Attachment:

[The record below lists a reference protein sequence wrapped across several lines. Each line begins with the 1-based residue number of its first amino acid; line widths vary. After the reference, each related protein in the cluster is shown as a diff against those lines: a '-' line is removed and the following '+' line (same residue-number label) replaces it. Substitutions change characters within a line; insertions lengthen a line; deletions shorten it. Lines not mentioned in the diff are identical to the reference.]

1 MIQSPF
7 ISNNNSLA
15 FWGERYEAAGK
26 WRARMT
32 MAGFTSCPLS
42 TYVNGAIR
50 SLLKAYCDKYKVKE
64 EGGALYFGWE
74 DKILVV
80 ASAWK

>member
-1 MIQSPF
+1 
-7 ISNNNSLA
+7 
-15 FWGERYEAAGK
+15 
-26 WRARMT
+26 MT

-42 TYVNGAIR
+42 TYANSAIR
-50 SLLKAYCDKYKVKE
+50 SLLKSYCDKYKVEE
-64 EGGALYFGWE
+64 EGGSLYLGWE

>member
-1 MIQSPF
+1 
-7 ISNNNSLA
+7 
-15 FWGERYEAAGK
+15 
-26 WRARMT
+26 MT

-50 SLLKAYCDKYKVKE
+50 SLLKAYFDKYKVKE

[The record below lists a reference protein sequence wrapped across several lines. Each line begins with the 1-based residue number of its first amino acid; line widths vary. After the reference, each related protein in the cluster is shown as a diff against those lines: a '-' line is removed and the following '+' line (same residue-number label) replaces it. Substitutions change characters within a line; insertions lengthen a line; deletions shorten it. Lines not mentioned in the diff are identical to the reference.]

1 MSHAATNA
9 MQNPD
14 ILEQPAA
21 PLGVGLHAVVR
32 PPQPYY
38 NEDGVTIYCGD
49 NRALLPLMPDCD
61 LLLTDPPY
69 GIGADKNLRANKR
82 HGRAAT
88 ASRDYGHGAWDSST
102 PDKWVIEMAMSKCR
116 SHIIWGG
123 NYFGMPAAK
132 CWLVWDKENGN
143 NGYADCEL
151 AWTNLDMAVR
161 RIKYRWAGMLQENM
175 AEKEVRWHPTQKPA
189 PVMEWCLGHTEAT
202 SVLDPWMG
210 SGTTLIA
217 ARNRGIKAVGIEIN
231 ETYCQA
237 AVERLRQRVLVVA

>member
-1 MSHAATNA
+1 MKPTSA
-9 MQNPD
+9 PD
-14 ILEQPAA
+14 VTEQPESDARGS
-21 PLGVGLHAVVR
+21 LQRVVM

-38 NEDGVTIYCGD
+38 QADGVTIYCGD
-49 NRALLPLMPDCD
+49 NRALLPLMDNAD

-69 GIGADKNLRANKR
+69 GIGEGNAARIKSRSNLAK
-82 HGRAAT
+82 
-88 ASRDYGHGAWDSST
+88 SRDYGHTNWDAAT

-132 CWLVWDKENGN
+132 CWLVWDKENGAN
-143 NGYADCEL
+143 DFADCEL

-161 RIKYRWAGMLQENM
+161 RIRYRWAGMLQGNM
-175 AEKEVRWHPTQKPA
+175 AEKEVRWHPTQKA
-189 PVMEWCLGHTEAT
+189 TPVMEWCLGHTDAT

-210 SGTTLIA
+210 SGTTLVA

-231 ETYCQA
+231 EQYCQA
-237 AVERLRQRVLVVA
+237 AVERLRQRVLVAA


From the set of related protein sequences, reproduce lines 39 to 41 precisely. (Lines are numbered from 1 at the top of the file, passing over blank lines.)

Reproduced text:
1 MSHAATNA
9 MQNPD
14 ILEQPAA